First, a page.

I'm definitely not dropping my INTERNAL diagnosis... but I do (like VeeJay) like being the captain of my ship. My doctor has done nothing thus far to coach me in managing my BG (save the twice-yearly A1cs), and the only help I've really gotten has come from these forums.

Oh, except... my new insurance company sent me a booklet about diabetes, advising me to eat the same type and amount of carbs at the same time every day. Super helpful.

And yes, Div2Liv... it did occur to me to say to my doctor, "You know you've never run a glucose tolerance test on me. I'm pretty sure I can't pass it as a nondiabetic." I'm not sure they are even really aware of that tool: no one has ever suggested it for me.

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Old 09-29-2016, 11:48   #8
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Quote:
Originally Posted by mbc1963 View Post
Thanks for your responses! I definitely will weigh every angle.

I'm definitely not dropping my INTERNAL diagnosis... but I do (like VeeJay) like being the captain of my ship. My doctor has done nothing thus far to coach me in managing my BG (save the twice-yearly A1cs), and the only help I've really gotten has come from these forums.

Oh, except... my new insurance company sent me a booklet about diabetes, advising me to eat the same type and amount of carbs at the same time every day. Super helpful.

And yes, Div2Liv... it did occur to me to say to my doctor, "You know you've never run a glucose tolerance test on me. I'm pretty sure I can't pass it as a nondiabetic." I'm not sure they are even really aware of that tool: no one has ever suggested it for me.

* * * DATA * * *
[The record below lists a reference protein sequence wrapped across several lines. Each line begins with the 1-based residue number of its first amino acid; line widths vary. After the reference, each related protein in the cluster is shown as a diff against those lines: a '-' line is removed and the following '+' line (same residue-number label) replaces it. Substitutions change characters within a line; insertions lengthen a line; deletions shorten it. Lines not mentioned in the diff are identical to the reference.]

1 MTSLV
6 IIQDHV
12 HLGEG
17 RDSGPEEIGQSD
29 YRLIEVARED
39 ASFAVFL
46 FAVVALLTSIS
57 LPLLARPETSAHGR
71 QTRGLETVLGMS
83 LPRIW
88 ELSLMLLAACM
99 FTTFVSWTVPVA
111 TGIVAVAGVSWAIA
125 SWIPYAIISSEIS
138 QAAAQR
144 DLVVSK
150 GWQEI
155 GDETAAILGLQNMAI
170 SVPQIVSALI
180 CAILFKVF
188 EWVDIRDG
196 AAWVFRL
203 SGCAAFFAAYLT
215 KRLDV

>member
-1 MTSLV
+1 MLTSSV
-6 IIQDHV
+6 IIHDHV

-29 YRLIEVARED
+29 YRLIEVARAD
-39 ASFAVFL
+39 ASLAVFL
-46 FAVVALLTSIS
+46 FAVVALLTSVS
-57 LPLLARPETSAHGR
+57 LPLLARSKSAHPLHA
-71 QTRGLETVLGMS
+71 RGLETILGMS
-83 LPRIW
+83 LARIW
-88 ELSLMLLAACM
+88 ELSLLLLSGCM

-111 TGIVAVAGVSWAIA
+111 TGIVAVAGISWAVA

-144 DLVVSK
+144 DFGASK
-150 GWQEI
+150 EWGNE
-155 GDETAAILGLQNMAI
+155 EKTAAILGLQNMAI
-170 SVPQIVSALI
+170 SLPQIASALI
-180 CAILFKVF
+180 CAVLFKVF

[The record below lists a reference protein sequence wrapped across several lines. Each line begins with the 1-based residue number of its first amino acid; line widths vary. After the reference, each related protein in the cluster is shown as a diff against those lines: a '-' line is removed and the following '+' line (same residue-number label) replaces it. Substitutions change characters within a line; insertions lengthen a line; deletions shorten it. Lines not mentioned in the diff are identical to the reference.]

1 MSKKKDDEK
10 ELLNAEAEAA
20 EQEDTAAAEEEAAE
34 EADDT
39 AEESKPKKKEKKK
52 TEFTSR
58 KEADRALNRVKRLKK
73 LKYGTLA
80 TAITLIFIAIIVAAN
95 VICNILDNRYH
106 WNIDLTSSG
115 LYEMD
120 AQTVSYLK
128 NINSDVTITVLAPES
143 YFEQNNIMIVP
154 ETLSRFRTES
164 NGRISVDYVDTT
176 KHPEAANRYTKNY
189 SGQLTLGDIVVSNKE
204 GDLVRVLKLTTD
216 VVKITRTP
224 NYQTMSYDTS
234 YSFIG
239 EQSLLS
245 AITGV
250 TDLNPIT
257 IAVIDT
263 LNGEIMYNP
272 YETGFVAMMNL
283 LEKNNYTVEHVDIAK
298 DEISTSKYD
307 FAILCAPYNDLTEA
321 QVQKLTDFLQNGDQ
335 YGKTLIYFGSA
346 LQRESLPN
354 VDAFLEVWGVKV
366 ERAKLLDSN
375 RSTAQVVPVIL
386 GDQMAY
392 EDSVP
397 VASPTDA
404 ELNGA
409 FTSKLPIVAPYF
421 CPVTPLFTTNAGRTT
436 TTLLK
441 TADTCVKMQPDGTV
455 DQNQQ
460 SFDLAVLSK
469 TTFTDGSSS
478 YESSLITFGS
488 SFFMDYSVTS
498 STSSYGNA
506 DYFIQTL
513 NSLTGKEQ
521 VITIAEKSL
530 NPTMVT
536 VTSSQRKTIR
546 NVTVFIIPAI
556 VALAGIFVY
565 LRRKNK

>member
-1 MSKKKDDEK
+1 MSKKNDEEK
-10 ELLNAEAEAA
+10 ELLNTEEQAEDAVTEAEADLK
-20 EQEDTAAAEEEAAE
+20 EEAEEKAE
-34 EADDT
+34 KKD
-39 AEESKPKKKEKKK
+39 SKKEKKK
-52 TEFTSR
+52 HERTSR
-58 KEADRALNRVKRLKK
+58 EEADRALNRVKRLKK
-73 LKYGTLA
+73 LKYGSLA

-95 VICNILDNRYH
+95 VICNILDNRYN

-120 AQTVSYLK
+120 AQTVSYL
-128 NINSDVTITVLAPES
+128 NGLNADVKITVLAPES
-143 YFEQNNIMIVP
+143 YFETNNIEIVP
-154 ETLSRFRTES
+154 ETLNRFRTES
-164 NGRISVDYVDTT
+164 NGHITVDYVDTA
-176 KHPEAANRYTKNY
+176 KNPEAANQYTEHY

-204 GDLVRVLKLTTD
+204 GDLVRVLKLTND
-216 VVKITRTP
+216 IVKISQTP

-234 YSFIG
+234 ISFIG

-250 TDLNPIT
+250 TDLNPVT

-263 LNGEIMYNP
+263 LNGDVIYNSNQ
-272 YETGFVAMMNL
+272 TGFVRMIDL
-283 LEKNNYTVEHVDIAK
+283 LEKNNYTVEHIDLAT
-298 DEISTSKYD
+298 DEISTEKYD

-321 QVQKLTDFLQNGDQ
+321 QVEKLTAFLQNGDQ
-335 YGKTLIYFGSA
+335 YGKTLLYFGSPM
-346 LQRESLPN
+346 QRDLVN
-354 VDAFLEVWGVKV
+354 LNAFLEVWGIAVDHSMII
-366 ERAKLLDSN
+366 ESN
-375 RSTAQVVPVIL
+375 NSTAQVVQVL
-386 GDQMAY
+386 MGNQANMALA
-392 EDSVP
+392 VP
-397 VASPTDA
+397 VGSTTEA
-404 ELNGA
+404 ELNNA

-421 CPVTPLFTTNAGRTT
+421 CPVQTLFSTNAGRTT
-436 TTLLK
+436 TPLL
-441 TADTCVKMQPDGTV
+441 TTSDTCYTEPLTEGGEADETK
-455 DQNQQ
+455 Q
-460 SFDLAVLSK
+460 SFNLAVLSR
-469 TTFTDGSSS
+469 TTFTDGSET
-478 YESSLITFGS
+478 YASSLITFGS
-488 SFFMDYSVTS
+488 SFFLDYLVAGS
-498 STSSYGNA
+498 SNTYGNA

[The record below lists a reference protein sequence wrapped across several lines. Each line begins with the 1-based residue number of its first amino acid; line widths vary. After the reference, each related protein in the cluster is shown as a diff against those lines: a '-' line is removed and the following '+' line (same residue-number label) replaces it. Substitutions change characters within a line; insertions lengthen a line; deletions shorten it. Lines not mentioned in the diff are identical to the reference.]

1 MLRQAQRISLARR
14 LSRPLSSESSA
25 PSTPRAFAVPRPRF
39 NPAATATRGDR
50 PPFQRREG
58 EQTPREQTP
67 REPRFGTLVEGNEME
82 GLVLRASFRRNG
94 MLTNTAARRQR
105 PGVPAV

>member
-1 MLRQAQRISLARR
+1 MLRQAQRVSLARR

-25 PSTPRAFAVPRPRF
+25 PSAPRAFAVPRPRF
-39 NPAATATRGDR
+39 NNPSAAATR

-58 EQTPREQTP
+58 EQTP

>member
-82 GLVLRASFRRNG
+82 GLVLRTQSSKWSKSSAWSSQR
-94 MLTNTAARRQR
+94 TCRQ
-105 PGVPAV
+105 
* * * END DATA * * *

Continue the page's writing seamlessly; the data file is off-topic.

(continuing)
A1C is easily done at home for about $20. OGTT is easily done at home for the price of 75g of glucose (or dextrose) plus the strips required, depending on how often you want to check and on how many meters. I do it at least once a year. The only thing they could give which isn't easy to do at home would be an OGTT with insulin assay but I don't think they usually agree to that anyway. That would be way to expensive to do at home because home insulin tests are single test and you'd have to do a bunch of them.

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A1C 11/2010: 5.1 (DX + 14 months)
A1C 9/2011: 5.6 (DX + 2 years)
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Old 10-09-2016, 03:11   #9
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I'm GLAD they "promoted" me from pre-diabetic to diabetic. It motivated me to take the whole thing more seriously and more assiduously to DO something about it, which I have done. What matters is the physiology, not some bureaucratically-determined statistical standard. I've had two uncles lose legs to this d-----d disease, and my mother can't feel her feet. I want to avoid that. The labels are helpful to the extent that they help in my efforts: that's all.